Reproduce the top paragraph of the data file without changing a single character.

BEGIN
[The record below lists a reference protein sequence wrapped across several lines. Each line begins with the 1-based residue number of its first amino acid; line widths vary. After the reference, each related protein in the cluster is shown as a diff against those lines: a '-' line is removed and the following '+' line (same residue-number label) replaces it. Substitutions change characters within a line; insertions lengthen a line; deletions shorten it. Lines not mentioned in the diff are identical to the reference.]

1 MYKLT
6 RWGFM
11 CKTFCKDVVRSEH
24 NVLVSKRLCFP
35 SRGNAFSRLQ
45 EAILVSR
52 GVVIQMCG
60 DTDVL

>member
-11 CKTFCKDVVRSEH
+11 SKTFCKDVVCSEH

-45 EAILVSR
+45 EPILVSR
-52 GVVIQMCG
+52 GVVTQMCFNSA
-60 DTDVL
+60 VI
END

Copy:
[The record below lists a reference protein sequence wrapped across several lines. Each line begins with the 1-based residue number of its first amino acid; line widths vary. After the reference, each related protein in the cluster is shown as a diff against those lines: a '-' line is removed and the following '+' line (same residue-number label) replaces it. Substitutions change characters within a line; insertions lengthen a line; deletions shorten it. Lines not mentioned in the diff are identical to the reference.]